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    Daimyo ***** dombay's Avatar
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    Really? All i get is weather for some place called Cupertino in Farenheit.

    Now is it just me or is the ground shaking?

    Edit: No it was just my neighbour. I love the way building in Japan are made of matchsticks depsite the whole earthquake thing.
    Melanie: back!

    http://www.youtube.com/watch?v=JZdDxFsopVs

    'Oh it's so wonderful to be an older woman. All this old stuff to do'

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    Very very nice thread. Thanks dude!

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    Resident ewok wicket's Avatar
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    Quote Originally Posted by dombay
    Really? All i get is weather for some place called Cupertino in Farenheit.
    .
    You have to set it to the right region, Dombay. Don't ask me how - why do you think I married a computer nerd?
    "Like anyone with a sliver of honesty in them I believe what I find I believe when I wake up each morning."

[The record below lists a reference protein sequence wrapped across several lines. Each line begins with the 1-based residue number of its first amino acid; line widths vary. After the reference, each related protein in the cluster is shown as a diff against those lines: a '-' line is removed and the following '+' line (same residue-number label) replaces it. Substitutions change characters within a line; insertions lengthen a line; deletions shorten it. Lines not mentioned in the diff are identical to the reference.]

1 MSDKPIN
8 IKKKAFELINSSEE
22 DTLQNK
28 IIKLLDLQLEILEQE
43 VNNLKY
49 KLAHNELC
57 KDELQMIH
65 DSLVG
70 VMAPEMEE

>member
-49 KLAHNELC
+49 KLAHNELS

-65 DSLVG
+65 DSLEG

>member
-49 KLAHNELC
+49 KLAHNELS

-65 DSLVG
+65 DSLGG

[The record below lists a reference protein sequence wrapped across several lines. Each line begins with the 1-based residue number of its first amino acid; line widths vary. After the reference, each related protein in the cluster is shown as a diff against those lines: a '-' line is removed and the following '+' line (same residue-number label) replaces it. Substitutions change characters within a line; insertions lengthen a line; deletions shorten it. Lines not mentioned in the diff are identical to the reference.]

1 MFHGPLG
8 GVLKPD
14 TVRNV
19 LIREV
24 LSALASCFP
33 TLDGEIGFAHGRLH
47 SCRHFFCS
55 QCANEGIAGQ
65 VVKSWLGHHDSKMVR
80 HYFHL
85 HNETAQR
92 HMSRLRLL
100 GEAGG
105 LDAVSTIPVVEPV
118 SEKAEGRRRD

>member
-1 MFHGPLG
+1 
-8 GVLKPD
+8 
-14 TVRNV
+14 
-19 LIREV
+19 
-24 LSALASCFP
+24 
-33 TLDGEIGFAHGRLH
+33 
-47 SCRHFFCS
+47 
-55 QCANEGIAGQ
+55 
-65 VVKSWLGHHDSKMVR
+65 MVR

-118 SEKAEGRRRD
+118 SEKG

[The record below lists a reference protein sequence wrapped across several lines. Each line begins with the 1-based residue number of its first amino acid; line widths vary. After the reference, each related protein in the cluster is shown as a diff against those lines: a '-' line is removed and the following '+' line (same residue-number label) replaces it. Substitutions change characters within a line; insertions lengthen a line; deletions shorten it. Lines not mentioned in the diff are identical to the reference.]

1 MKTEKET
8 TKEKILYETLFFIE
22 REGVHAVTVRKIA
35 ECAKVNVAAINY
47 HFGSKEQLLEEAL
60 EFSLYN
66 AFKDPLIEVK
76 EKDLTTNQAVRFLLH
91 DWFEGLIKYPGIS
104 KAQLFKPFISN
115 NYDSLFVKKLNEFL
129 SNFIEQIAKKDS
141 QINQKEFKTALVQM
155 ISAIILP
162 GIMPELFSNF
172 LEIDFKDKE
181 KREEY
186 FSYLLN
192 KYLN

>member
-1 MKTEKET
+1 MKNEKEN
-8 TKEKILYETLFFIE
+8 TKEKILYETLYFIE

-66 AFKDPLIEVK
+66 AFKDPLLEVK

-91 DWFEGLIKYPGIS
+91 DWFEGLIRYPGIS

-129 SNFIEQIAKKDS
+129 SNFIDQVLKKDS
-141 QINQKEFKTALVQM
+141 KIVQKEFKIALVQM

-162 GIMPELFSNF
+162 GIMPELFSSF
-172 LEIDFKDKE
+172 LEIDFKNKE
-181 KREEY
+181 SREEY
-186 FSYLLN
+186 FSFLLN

Stephen Fry, The stars' tennis balls

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    Oooh thanks Wicket for the info about the dictionary widget - I didn't know about that. Japanese support for Macs is so easy - as you would expect. Goto System Preferences>Keyboard>and select Japanese input support from there. A little flag will appear on the bar at the top of the screen and you can select all the different Japanese entry formats from then on. There are some commands that let you do this quickly but I'm not at my mac now so I can't remember them. You can even change your mac OS to display Japanese language by going to the Interntional section of the System Preferences.

    As for the weather widget. When you have your mouse over the widget a little 'i' should appear at the bottom right hand corner of the widget. You can click on that and it will flip over so that you can customize your weather display. I think it covers most places in the world - if it's got the weather forecasts for Yamagata its sure to have them for other inaka places!